Hydrangea Dying?

Asked September 11, 2018, 12:17 AM EDT

(NOTE: I have more pix that I can send.)

A Limelight Hydrangea paniculata that I planted in 2009 has done beautifully until this year. It has a southern exposure, with a noon-hour respite as the sun passes over an ash tree. I prune it in fall by a third after harvesting blooms for bouquets. Every year or so I give all my perennials a sprinkle of 10-10-10 fertilizer.

I first noticed the Limelight had a wilting-leaf problem after it leafed out in June (pic no. 1). There are two 2-inch-thick major stems. The stems and branches on both became totally bare over summer.

Still, the shrub pumped along by virtue of many new sprouts emanating from its base and growing as tall as seven feet. It has produced blooms and is not horribly disfigured, but it is not the lush well-shaped shrub that it used to be.

Examining it today, I was dismayed to see that even the new growth seems to be doomed. Below, pic no. 2 shows a new-this-year stem that’s been fine until it started going downhill in August. So far, it's the only new stem that's died. A couple other new stems look OK except for rippled leaf edges, which as you know are not what healthy hydrangea leaves look like (pic no. 3).

From my reading online, it would seem that herbicide poisoning and root rot are the commonest causes of hydrangea failure. I did put a Scott's herbicide-fertilizer combo on my lawn this spring, something I’ve done every spring for the 11 years I’ve owned my home, with no ill effect on the Limelight because I take care not to get the spreader too close to my gardens. Root rot? A 6-ft. gutter downspout extension leads to the shrub. My one-story Cape Cod’s roof is small, the gutter in question only 12 ft. long. I’ve always found it to be an inexpensive means of keeping the Limelight watered.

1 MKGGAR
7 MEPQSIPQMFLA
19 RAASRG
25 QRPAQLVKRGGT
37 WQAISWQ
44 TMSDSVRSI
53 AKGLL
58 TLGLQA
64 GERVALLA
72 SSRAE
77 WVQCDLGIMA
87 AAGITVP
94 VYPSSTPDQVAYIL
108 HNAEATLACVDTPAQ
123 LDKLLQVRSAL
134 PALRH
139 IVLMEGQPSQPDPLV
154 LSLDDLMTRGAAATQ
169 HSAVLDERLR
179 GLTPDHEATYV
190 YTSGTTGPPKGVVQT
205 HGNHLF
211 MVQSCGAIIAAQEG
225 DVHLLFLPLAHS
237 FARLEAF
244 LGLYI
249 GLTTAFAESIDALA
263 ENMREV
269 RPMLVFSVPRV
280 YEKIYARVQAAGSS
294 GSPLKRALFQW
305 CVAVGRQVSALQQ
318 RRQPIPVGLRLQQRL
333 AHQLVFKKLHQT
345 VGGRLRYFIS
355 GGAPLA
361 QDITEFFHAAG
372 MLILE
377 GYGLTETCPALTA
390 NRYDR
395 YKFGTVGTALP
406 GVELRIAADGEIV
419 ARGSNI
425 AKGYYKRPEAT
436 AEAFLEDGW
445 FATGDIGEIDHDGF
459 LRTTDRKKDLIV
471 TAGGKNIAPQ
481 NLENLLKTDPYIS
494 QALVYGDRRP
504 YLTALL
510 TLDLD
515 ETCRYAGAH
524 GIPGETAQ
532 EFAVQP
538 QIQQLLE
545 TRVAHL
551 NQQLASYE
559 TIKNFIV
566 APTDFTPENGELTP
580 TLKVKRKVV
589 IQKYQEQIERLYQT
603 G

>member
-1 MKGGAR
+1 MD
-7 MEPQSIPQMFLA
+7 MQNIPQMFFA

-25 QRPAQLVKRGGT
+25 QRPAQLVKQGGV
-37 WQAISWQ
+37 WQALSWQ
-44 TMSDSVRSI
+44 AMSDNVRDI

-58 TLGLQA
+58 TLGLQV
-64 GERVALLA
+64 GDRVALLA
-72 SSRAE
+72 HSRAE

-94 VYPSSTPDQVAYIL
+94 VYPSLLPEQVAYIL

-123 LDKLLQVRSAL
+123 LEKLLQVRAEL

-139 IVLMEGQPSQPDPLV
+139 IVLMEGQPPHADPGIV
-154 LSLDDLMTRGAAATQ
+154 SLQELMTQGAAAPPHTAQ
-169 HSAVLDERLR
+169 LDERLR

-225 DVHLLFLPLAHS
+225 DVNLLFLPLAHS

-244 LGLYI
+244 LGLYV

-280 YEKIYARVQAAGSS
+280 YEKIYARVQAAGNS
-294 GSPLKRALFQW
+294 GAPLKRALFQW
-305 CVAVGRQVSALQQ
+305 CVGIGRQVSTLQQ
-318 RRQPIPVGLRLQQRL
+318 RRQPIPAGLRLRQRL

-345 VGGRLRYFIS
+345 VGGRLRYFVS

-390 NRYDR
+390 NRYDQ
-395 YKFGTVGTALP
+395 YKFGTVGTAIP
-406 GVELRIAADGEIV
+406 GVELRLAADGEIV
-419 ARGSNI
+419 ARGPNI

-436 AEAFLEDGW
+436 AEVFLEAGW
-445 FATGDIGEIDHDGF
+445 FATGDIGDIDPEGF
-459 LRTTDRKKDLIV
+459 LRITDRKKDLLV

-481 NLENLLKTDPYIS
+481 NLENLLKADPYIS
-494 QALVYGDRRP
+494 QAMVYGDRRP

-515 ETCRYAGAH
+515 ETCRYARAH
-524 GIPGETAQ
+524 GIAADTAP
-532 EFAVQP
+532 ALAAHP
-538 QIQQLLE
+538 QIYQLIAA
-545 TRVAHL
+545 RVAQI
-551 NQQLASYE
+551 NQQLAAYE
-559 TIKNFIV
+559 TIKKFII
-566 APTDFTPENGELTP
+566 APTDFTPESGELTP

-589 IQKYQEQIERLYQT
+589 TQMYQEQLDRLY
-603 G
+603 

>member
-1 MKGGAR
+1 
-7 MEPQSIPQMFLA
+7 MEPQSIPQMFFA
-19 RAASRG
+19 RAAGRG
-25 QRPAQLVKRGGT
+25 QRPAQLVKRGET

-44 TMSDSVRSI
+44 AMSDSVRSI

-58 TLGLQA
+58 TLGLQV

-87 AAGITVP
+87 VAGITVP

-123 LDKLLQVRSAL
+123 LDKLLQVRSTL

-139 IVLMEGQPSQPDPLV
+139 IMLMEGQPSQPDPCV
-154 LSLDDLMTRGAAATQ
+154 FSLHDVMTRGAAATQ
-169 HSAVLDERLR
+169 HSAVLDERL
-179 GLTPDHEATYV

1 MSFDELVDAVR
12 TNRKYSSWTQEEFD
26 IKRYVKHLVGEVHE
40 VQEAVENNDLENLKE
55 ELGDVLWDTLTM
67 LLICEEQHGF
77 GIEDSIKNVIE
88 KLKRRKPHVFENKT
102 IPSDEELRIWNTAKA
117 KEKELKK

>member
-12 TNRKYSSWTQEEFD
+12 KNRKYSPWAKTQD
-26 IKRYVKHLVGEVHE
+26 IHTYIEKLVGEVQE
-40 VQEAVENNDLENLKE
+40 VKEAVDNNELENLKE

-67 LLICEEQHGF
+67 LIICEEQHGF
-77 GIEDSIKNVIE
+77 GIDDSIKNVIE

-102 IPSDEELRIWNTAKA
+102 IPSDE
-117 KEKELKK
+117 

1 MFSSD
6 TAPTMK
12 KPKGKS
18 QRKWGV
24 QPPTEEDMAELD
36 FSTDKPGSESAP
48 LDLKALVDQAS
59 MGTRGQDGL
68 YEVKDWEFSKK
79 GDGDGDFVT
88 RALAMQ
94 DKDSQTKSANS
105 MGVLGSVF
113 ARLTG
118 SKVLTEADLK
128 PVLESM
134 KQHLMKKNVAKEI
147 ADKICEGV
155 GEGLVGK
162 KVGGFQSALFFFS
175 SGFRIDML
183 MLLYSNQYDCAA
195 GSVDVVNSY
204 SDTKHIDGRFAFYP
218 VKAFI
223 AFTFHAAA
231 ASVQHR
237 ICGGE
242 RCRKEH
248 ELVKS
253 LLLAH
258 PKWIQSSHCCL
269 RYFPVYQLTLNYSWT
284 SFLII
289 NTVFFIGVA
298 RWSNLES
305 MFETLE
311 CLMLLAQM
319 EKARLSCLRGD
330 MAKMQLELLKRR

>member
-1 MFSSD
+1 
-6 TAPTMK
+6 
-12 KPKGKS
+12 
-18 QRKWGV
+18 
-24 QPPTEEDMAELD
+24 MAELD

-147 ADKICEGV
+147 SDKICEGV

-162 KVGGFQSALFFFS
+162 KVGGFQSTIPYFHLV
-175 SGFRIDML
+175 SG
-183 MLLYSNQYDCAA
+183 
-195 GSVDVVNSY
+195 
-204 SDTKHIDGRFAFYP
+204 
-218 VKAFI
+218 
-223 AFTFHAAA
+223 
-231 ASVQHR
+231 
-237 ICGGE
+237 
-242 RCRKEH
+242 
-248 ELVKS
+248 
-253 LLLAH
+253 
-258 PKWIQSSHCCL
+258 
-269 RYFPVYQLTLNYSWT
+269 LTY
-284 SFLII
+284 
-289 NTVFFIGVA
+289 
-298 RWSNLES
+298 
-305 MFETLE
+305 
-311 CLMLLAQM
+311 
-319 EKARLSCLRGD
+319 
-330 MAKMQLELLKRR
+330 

Are the rippled leaf edges a tip-off to some another problem, e.g., a fungus or virus? The leaves have no spots or powdery appearance.

Whatever the cause, I would like to know what my course of action should be. Should I prune the stems that look healthy by a third and saw off the dead wood at ground level or cut the entire shrub to the ground? Does it make sense to dig up the shrub and examine it for root rot? Assuming it's not turned to jelly, can a partially rotted root ball be replanted with any chance of success?

Of all the many perennials I have in my five gardens, the Limelight is my favorite. It has been a splendid shrub, its blooms furnishing dried bouquets every year for friends. I’m loath to give up on it if there’s a chance it can be saved.




Hennepin County Minnesota scale insects plant health hydrangeas limelight hydrangea

5 Responses

Thank you for the question. The problem with your hydrangea seems a bit mysterious. I don't see leaf spots, discoloration, or rings. Have you thoroughly scouted the plant for insect pests? Some clues to possible problems are:
  • Located near a downspout. Hydrangeas like some moisture but not wet feet. We have had quite a bit of rain lately that might be causing a problem with root rot.
  • Viruses can cause leaf distortion like what you see in photo #3. The only treatment for this is to remove the shrub. Herbicide can cause this too. Virus diagnosis can be verified by submitting a sample to the University of Minnesota Plant Disease lab. Here is a link to their website: https://pdc.umn.edu/